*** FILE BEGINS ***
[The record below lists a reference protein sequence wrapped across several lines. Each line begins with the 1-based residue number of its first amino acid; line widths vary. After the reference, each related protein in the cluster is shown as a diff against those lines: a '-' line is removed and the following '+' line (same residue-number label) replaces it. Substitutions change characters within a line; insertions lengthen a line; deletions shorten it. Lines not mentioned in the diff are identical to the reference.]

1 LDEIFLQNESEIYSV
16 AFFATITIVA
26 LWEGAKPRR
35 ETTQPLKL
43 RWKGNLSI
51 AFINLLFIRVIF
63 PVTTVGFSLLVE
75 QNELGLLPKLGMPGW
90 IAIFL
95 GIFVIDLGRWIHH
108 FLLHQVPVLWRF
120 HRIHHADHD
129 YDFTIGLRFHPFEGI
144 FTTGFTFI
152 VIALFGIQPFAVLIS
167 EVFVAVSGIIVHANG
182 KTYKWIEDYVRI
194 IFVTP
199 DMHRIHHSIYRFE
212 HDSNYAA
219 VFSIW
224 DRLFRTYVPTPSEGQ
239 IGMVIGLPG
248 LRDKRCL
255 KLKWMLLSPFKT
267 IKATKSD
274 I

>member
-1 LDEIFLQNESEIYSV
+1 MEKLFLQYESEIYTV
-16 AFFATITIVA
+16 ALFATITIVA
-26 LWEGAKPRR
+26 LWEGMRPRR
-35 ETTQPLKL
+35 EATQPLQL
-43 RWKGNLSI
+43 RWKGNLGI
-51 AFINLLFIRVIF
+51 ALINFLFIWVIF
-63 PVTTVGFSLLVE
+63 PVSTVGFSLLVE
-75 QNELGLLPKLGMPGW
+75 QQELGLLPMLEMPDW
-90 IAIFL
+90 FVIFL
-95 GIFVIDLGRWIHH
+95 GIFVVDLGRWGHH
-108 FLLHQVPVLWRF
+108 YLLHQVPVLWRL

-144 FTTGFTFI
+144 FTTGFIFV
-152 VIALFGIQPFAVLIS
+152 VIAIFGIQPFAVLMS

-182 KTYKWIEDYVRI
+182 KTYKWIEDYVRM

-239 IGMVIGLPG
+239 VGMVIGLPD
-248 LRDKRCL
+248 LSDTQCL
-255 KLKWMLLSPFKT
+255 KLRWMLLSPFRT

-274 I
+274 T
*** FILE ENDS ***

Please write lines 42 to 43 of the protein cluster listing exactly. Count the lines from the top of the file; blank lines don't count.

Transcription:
-63 PVTTVGFSLLVE
+63 PVSTVGFSLLVE